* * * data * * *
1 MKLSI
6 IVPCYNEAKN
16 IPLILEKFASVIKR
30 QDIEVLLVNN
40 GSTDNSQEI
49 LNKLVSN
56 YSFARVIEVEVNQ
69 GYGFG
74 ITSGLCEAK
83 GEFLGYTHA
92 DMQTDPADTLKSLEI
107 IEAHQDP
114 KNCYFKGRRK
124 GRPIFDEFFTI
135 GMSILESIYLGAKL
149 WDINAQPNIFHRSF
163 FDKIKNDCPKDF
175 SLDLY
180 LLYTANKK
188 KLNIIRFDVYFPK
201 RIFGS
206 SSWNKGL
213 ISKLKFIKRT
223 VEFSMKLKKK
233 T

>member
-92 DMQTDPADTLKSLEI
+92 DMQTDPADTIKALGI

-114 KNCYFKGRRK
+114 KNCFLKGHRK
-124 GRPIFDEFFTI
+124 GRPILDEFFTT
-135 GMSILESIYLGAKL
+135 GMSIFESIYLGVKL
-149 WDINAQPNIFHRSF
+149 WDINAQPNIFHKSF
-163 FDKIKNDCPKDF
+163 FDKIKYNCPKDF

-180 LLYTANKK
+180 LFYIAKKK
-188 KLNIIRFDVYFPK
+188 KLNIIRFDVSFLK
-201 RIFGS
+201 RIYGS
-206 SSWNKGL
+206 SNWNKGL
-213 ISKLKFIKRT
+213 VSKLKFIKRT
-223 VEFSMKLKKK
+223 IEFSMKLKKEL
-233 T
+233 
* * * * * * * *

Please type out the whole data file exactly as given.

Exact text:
1 MKLSI
6 IVPCYNEAKN
16 IPLILEKFASVIKR
30 QDIEVLLVNN
40 GSTDNSQEI
49 LNKLVSN
56 YSFARVIEVEVNQ
69 GYGFG
74 ITSGLCEAK
83 GEFLGYTHA
92 DMQTDPADTLKSLEI
107 IEAHQDP
114 KNCYFKGRRK
124 GRPIFDEFFTI
135 GMSILESIYLGAKL
149 WDINAQPNIFHRSF
163 FDKIKNDCPKDF
175 SLDLY
180 LLYTANKK
188 KLNIIRFDVYFPK
201 RIFGS
206 SSWNKGL
213 ISKLKFIKRT
223 VEFSMKLKKK
233 T

>member
-92 DMQTDPADTLKSLEI
+92 DMQTDPADTIKALGI

-114 KNCYFKGRRK
+114 KNCFLKGHRK
-124 GRPIFDEFFTI
+124 GRPILDEFFTT
-135 GMSILESIYLGAKL
+135 GMSIFESIYLGVKL
-149 WDINAQPNIFHRSF
+149 WDINAQPNIFHKSF
-163 FDKIKNDCPKDF
+163 FDKIKYNCPKDF

-180 LLYTANKK
+180 LFYIAKKK
-188 KLNIIRFDVYFPK
+188 KLNIIRFDVSFLK
-201 RIFGS
+201 RIYGS
-206 SSWNKGL
+206 SNWNKGL
-213 ISKLKFIKRT
+213 VSKLKFIKRT
-223 VEFSMKLKKK
+223 IEFSMKLKKEL
-233 T
+233 